Work Experiences for Students: Everything You Need To Know

Work Experiences for Students: Everything You Need To Know

One of the first questions potential employers often ask is whether or not you have any relevant work experience. But what if you’re a college or high school student preparing to enter the world of work for the first time?

The key often lies in understanding that there are many different ways to build a resume that don’t involve landing a full-time job. Throughout this article, we’ll introduce you to several different types of work experiences that you can pursue alongside your schoolwork. We’ll also explore the many benefits of work experience beyond increasing your odds of future employment.

Table of contents:

Types of student work experiences

No matter what career path you’re interested in, it’s never too early to start gaining real-world work experience. Let’s check out several different types of opportunities to help you get a feel for what it’s like to hold down a job.

Whether paid or unpaid, each type of work experience covered below can help you start building a solid resume.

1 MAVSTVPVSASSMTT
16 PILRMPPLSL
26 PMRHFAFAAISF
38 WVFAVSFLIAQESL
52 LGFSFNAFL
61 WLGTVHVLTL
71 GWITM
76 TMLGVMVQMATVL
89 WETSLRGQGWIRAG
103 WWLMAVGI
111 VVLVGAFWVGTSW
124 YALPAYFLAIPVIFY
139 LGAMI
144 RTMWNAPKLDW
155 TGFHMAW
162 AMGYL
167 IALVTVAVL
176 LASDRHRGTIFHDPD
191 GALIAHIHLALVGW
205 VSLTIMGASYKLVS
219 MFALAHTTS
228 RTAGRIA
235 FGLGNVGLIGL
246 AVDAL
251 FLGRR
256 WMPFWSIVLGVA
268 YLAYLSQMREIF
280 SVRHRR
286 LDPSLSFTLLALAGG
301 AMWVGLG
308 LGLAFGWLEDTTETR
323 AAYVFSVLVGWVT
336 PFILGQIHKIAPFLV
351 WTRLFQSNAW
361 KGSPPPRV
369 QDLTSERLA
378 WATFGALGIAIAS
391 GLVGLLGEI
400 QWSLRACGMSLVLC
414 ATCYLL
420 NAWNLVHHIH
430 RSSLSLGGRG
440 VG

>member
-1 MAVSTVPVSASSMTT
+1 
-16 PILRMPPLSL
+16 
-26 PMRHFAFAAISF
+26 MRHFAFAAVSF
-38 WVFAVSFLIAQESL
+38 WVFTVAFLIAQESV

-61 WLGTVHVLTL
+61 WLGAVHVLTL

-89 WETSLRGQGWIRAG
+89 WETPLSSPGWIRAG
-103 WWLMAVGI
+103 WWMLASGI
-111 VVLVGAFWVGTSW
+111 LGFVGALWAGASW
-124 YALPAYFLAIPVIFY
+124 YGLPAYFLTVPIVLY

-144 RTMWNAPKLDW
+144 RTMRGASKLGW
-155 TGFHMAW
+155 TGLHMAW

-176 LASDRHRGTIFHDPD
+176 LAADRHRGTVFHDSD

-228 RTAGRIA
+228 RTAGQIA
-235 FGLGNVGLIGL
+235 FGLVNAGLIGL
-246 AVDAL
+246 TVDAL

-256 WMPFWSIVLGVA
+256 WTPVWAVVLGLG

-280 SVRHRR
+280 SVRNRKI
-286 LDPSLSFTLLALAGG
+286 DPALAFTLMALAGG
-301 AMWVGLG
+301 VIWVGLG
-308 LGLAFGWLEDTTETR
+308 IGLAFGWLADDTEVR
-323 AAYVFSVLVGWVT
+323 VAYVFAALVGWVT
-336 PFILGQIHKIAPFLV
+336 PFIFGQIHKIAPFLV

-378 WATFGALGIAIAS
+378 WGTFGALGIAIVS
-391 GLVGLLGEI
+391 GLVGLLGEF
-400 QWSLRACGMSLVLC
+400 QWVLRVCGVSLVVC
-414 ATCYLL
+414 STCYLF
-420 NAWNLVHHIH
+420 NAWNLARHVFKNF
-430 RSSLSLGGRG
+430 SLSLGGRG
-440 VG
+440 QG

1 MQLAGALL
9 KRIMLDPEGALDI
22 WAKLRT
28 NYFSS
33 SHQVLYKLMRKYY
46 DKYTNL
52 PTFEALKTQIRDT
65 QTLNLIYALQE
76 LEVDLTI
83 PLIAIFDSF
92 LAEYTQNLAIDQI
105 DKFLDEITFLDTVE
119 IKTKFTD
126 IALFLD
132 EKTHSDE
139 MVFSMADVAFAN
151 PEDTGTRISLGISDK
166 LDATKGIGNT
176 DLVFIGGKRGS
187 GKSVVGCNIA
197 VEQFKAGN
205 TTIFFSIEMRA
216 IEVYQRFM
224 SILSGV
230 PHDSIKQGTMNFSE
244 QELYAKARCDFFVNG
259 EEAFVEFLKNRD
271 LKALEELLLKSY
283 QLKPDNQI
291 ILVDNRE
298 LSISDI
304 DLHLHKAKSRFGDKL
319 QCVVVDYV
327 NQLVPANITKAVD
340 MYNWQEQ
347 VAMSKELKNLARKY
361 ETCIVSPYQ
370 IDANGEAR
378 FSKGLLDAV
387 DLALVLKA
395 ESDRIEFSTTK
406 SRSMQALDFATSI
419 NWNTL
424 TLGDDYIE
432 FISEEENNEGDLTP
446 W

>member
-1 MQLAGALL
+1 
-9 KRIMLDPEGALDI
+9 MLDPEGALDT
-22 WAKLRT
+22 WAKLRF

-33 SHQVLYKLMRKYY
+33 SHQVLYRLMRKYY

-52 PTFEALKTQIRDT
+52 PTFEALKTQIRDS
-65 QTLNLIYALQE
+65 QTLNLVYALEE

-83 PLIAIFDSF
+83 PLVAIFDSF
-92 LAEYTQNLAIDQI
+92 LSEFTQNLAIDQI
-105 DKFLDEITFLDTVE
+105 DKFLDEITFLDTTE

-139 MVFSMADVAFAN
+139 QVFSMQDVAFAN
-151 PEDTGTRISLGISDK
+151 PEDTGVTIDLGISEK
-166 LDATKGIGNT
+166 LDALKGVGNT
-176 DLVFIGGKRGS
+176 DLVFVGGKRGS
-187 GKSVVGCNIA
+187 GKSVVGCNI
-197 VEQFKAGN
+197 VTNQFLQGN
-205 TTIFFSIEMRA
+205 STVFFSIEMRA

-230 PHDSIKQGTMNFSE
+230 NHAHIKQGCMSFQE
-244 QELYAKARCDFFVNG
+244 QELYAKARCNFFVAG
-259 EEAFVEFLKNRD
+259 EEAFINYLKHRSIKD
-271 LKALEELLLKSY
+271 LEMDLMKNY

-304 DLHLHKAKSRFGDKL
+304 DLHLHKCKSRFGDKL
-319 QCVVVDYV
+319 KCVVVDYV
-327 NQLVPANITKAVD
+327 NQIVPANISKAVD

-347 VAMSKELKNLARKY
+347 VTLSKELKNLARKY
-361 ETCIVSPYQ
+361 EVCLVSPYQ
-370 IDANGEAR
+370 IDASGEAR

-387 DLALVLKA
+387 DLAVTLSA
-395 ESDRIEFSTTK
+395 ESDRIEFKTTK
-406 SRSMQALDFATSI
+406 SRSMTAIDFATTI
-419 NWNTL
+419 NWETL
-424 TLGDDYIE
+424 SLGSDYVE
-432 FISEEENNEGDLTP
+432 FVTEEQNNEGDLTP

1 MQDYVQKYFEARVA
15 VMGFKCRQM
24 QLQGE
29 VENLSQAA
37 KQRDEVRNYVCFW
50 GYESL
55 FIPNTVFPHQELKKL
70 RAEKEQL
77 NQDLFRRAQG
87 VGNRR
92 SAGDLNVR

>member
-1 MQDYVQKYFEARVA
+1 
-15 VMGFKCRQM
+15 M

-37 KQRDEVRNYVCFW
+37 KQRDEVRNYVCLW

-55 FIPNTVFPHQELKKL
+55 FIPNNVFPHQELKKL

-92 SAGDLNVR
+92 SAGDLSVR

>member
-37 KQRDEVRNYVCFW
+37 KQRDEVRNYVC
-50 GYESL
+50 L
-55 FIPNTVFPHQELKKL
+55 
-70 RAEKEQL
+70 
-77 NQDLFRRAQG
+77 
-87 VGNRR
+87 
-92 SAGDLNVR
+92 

If you’re interested in a particular type of work, then an internship can be a great way to take it for a test drive. Internships are temporary positions that come in all shapes and sizes. They can be paid or unpaid and last anywhere from a few weeks to a year.

However, the goal of any great internship is to gain hands-on experience while forging powerful connections in your field of interest. If you’re interested in civil service, for instance, you might look into a paid student internship at the U.S. Department of State.

The great thing about internships is that they’re offered by organizations ranging from NASA to Disney. No matter where you’d love to work, be sure to look into whether they offer internship opportunities.

Virtual work experience

Ever wonder what it’d be like to work at Lululemon on J.P. Morgan? Virtual work experience may be your ticket to finding out. Sites like Forage offer free virtual job simulations created by top employers.